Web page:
I’ve been Vegetarian longer than I’ve been Wiccan (or at least formally identified as Wiccan). I chose vegetarianism based solely on ethical grounds. Health was not part of the equation, as I believe this to be an incredibly selfish reason to become vegetarian, and neither was spirituality. However, in the coming years the two would become increasingly intertwined. For the purpose of this article, I will focus on the relationship between Wicca and Vegetarianism, and less so on purely ethical issues.

The Wiccan Rede and Vegetarianism
I am a strict follower of the Wiccan Rede. I realize that others are not, but will write this through the perspective of someone who closely abides within the Law.

“Bide within the Law you must, in perfect Love and perfect Trust.
Live you must and let to live, fairly take and fairly give.”

“Live you must and let to live” clearly states that while we live, we must not take that right away from anyone else.

“Fairly take and fairly give” is a line that many use to justify the consumption of meat. They argue that this justifies taking animals from the earth for the need of survival. However, I would argue that doing so is hardly ‘fair’. We are no longer living in the wilderness fighting to survive by any means necessary. We live mainly sedentary lives and get the bulk of our food from supermarkets. Eating meat is no longer a necessity, thus does not qualify as ‘fairly taking’.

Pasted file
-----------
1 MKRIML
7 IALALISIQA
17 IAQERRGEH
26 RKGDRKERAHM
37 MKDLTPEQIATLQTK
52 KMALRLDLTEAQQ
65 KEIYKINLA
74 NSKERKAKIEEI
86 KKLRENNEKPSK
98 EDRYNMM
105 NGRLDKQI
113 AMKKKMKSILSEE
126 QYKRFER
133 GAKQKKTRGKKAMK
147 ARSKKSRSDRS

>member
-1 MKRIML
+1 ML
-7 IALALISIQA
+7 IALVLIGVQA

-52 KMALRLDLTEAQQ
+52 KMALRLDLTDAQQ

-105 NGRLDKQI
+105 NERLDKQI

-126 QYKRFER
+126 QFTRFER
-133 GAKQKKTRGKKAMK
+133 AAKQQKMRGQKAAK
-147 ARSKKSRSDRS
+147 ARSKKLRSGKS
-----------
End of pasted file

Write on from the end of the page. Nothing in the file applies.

These Eight words the Rede fulfill:
‘An Ye Harm None, Do What Ye Will'”

Perhaps the most important line of the Wiccan Rede, “An Ye Harm None, Do What Ye Will” states that we are free to do as we please and to live our lives the way we choose, so long as doing so does not bring harm upon anyone. Eating meat causes harm to animals, there is no way around this. The methods used to slaughter animals are far from ethical (if any means of slaughter could ever be ethical); and by purchasing and consuming meat, we are contributing to this. Because eating meat is not a necessity, I do not believe that we have the right to cause harm on another living being in order to produce it. Again, this is my interpretation and strongly held belief. Explore this issue on your own and come to your own conclusion.

Vegetarianism and Spirituality

Everything carries with it energy, meat included. When we consume something, we are also consuming its energy. I will not go into details of how meat is produced, as this is not the point of the article. But when such a high level of negative energy is generated, it will be attached to the product of what caused its generation. When meat is consumed, the negative energy associated with its production is consumed as well. This is not good for the spirit and will only hinder spirituality.

Many claim that once they stop eating meat, they become much more spiritually aware. This is because they are cleansing themselves of all that negative energy. This is not to say that those who eat meat cannot be spiritually aware or are somehow inferior as practitioners, but simply to suggest that vegetarianism can enhance your spiritual life.